Multipurpose Shielding Polymer: Using a specialized internal radiation environment aboard the ISS, the crew will evaluate the shielding capabilities of a new hydrogen-rich polymer. The polymer was developed in collaboration with the Cosmic Shielding Corporation and designed to protect astronauts from radiation in space.

Cloud Seeding in Microgravity: This project is part of a partnership with the King Fahd University of Petroleum & Minerals, the Saudi Space Commission and Nanoracks. The cloud seeding process involves injecting different particles, such as silver iodide crystals, into clouds to create rain. The practice has been used by many drought-stricken countries in efforts to increase rainfall in those areas. Using a moist air reaction chamber in the absence of real clouds aboard the space station, astronauts will observe the condensation of water vapor onto crystals of silver iodide. The findings could have implications for technologies for controlling Earth's climate and creating artificial rain in future off-planet habitats.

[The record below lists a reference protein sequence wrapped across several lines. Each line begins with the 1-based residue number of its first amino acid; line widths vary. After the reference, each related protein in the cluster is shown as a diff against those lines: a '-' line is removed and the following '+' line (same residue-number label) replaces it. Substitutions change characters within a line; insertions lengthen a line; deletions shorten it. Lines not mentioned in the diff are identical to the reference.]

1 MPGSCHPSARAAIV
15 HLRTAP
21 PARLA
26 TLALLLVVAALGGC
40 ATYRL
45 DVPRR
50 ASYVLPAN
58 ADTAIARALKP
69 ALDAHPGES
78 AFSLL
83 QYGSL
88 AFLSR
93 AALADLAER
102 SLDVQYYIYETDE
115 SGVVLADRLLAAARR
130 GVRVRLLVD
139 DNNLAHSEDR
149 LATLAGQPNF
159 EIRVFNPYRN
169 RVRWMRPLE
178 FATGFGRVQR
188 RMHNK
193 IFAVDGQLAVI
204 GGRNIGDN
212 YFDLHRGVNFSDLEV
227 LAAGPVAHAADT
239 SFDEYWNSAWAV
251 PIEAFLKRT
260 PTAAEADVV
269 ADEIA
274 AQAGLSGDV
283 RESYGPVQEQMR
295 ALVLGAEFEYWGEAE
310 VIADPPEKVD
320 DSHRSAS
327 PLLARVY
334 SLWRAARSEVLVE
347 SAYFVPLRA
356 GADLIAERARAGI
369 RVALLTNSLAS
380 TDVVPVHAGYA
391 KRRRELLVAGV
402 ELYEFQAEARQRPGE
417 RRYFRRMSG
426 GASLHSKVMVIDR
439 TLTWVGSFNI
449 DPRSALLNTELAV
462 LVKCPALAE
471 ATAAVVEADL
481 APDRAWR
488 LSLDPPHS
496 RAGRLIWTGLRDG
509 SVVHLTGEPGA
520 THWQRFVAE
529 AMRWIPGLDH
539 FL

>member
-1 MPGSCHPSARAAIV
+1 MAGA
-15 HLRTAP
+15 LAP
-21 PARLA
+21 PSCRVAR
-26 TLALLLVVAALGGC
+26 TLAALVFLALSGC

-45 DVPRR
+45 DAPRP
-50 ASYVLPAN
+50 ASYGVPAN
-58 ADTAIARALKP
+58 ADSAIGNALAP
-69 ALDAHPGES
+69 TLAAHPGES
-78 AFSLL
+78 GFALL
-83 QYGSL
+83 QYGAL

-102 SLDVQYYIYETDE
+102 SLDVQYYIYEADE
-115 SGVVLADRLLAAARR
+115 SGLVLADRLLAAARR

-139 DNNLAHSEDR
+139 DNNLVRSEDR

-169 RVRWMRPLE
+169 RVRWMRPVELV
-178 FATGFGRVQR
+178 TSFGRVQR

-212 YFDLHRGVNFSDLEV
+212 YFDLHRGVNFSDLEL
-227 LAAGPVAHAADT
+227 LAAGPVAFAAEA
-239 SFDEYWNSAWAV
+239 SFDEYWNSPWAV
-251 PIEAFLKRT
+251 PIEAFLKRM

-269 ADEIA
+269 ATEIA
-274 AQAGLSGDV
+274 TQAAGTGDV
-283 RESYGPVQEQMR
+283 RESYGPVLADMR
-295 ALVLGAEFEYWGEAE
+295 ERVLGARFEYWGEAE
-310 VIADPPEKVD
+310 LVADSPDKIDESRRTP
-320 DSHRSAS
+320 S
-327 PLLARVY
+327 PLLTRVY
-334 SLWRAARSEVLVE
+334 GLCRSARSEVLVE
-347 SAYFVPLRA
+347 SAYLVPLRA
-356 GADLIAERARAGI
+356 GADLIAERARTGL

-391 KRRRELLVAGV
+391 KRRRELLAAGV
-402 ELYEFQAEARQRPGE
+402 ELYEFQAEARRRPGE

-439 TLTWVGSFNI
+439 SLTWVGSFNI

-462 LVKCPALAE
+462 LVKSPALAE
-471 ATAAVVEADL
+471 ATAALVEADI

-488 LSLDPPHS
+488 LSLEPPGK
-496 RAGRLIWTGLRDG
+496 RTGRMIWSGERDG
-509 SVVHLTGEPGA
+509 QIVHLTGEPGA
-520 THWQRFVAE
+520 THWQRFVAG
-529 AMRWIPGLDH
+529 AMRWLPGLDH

Essential TRISH measurements: The Translational Research Institute for Space Health (TRISH) gave the Ax-2 crew a set of tests to perform on themselves to investigate how commercial spaceflight crews, who lack the extensive training performed by NASA astronauts , adapt to microgravity. These tests include physical assessments, questionnaires, biological sampling (blood and urine), and suits to monitor microgravity adaptation speed, cognitive performance, and physiological changes during spaceflight. The hope is to develop countermeasures to the negative effects of microgravity in order to reduce recovery times for short-term crews like the kind Axiom sends to the space station.